Postdocs - Chromatin Genomics
Your function within the department
In the lab of Bas van Steensel, Netherlands Cancer Institute
We study gene regulation and its links to chromatin and the spatial organization of the genome. We develop and apply new genomics technologies for this purpose. For example, we have developed powerful new high-throughput reporter assays to study the effects of chromatin on gene expression  and a method to map the spatial organization of the entire genome in single cells . The lab is an interdisciplinary team consisting of ~12 PhD students, postdocs, technicians and bioinformaticians.
- Enhancers can selectively interact with specific promoters in the genome, often over long distances. How do they "choose" their target promoters ? We will use new powerful genome deconstruction methods to unravel the mechanisms that drive this specificity in mammalian cells.
- How are lamina-associated domains positioned at the nuclear periphery, and what is the impact on gene regulation? We will use our unique single-cell DamID technology and genome perturbation methods to elucidate the underlying mechanisms in mammalian cells.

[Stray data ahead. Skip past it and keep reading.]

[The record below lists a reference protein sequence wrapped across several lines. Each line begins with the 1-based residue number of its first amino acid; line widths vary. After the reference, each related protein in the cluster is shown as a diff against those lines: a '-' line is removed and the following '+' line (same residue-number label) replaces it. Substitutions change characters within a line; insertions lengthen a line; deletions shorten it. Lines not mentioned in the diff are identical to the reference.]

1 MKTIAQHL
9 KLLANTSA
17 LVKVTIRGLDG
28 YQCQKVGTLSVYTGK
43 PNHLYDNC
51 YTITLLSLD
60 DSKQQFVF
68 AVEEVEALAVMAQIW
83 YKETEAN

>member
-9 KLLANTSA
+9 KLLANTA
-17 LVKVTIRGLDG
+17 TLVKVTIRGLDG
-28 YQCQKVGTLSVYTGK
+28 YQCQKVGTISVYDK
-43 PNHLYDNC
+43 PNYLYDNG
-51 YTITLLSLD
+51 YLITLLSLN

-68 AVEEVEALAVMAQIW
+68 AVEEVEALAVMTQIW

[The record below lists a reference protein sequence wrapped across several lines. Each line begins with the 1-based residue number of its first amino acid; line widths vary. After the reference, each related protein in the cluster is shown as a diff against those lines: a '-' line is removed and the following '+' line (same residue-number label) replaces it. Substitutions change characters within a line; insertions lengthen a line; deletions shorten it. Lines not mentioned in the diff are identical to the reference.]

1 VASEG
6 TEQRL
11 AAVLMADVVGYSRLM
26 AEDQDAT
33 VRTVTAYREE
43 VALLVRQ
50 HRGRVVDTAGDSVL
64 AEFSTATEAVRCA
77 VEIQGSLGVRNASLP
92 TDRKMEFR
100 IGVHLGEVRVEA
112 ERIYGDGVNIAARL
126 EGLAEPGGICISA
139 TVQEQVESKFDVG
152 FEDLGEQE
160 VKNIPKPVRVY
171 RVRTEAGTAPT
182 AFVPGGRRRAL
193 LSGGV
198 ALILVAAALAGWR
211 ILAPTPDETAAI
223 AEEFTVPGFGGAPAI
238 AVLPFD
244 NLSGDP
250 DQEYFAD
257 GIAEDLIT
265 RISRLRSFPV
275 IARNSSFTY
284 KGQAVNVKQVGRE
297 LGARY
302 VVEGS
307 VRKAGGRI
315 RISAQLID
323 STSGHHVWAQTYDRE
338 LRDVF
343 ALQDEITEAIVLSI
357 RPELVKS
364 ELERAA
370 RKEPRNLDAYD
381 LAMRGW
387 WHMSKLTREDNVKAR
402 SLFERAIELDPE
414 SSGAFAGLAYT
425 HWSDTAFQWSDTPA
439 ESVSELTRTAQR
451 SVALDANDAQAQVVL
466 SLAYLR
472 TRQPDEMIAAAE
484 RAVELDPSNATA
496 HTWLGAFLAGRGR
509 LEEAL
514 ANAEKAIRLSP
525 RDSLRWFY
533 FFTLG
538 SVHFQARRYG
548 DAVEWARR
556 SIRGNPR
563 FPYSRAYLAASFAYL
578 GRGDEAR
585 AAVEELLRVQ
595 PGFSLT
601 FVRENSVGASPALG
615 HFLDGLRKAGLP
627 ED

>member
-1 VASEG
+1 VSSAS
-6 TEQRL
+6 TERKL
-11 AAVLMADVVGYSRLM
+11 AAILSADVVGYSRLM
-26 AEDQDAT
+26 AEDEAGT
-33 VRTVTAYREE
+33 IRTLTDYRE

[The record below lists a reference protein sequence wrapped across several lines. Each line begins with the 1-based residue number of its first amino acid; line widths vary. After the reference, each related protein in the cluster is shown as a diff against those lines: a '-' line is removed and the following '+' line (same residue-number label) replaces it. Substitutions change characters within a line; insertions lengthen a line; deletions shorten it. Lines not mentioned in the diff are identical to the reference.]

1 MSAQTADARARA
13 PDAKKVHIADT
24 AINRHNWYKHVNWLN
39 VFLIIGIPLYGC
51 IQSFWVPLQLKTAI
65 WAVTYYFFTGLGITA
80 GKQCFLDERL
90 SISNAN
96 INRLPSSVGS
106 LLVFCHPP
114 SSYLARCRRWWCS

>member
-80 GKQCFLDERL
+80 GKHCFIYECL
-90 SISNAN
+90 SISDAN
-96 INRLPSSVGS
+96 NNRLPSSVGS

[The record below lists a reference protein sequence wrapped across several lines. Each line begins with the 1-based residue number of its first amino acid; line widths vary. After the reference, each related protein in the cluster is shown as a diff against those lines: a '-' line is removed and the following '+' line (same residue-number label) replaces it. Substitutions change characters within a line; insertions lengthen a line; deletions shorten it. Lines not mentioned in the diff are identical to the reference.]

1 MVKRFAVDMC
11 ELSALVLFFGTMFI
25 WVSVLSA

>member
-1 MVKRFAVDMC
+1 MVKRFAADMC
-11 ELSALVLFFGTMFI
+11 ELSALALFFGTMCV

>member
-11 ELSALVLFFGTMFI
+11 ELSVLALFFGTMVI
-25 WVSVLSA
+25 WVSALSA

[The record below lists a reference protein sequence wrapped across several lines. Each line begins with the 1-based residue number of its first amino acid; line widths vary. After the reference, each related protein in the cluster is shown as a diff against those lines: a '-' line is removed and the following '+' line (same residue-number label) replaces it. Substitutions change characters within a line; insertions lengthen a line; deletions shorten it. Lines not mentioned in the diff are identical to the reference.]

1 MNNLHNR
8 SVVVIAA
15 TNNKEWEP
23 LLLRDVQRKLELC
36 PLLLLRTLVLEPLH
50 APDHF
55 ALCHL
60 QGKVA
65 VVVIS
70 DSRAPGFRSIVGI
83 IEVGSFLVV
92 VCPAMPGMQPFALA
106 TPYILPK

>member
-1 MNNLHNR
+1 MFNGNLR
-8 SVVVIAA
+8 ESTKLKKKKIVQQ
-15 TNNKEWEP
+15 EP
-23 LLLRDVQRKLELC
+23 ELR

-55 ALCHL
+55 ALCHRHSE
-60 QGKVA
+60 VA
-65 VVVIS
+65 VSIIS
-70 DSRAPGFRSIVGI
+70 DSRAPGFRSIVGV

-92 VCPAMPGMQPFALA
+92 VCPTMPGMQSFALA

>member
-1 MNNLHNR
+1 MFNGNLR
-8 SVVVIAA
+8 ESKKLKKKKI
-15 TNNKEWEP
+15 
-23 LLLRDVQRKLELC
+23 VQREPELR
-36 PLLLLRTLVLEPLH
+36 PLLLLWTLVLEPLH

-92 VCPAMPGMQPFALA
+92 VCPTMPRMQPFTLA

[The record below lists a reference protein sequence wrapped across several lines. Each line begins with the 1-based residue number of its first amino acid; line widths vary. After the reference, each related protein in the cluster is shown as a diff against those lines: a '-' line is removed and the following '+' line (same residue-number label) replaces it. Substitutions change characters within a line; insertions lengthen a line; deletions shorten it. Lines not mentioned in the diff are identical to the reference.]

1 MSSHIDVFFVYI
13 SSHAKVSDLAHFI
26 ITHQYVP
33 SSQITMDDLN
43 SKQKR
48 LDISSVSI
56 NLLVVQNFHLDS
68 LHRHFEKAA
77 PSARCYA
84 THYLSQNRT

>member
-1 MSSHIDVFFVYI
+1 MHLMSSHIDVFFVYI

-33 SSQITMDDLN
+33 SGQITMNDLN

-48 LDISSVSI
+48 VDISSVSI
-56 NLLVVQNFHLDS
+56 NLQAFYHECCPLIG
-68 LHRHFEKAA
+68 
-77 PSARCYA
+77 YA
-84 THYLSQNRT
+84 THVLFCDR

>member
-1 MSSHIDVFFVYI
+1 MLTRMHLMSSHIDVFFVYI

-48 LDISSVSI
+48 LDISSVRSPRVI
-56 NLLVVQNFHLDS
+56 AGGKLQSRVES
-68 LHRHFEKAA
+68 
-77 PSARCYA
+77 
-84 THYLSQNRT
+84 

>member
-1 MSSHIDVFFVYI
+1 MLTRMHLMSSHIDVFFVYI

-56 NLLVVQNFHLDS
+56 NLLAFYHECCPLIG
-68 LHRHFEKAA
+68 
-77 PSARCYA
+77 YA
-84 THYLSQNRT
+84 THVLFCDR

We are looking for 2 postdocs who enjoy working with cutting-edge deep-sequencing based technologies. Good communication skills are essential. Expertise in chromatin biology, genomics methods and/or basic bioinformatics are preferred.
Your career opportunities and terms of employment
The temporary employment will be for a period of up to 4 years. The gross salary per month will be from € 3.363 to € 3.774 maximum, according to the FWG function group 55 and is dependent on experience.
Please contact Bas van Steensel, telephone +31-20-5122040, or visit our lab website at http://research.nki.nl/vansteensellab.
- Akhtar W, et al (2013). Chromatin position effects assayed by thousands of reporters integrated in parallel. Cell 154:914-927.
- Kind J, et al. (2015). Genome-wide maps of nuclear lamina interactions in single human cells. Cell 163:134-147.
- van Arensbergen J, van Steensel B, Bussemaker HJ (2014). In search of the determinants of enhancer-promoter interaction specificity. Trends Cell Biol. 24:695-702.